> > 14 Pine Drive Pawling, NY 12564
      > > Office 845.855.3169
      > > Home 845.855.2616
      > > E-Mail didache@
      > > E-Mail pawlinglutheran@
      > > Web http://www.pawlinglutheran.org
      > > Blog http://www.lesteverymanbeblind.blogspot.com
      > >
      > > [Non-text portions of this message have been removed]
      > >
      > > _______________________
      > > Travis (Constantine) Stolz
      > > travis.stolz@
      > >
      > > ---------------------------------
      > > Never miss a thing. Make Yahoo your homepage.
      > >
      > > [Non-text portions of this message have been removed]
      > >
      > > [Non-text portions of this message have been removed]
      > >
      > >
      > >
      > >
      > >
      > >
      > > _______________________
      > > Travis (Constantine) Stolz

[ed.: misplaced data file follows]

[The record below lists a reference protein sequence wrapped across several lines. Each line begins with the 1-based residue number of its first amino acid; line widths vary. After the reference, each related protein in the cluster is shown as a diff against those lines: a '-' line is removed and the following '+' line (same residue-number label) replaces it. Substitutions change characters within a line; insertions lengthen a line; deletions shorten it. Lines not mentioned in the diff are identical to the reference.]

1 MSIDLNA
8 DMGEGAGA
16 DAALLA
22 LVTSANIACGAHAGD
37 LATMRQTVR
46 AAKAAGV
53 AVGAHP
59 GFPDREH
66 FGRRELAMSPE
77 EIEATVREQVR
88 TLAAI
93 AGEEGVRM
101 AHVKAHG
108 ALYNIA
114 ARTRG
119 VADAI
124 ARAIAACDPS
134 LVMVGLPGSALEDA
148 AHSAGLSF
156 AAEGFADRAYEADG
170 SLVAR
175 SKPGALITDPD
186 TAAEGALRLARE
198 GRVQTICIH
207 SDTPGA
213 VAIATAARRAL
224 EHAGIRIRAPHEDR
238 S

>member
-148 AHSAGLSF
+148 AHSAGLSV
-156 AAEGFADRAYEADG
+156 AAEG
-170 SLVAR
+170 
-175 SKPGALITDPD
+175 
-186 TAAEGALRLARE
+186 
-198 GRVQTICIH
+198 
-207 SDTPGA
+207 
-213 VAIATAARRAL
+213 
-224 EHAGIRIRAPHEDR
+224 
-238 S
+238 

> > travis.stolz@
      > >
      > >
      > > ---------------------------------
      > > Looking for last minute shopping deals? Find them fast with Yahoo!
      > Search.
      > >
      > > [Non-text portions of this message have been removed]
      > >
      >
      >
      >
      >
      >
      >
      > _______________________
      > Travis (Constantine) Stolz
      > travis.stolz@...
      >
      >
      > ---------------------------------
      > Be a better friend, newshound, and know-it-all with Yahoo! Mobile.
      Try it now.
      >
      > [Non-text portions of this message have been removed]
      >
    • Brian Fink
      You mean Pastor isnt their first name after all? Brian ... From: tharman32 To: LutheransLookingEast@yahoogroups.com Sent: Sunday, January
      Message 53 of 53 , Jan 23, 2008
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        You mean Pastor isnt their first name after all?

        Brian


        ----- Original Message ----
        From: tharman32 <tharman32@...>
        To: LutheransLookingEast@yahoogroups.com
        Sent: Sunday, January 20, 2008 7:21:54 PM
        Subject: [LutheransLookingEast] Re: Lutherans and Orthodox in Heaven?

        --- In LutheransLookingEas t@yahoogroups. com, "Rev. Jon M.
        Ellingworth" <didache@... > wrote:
        >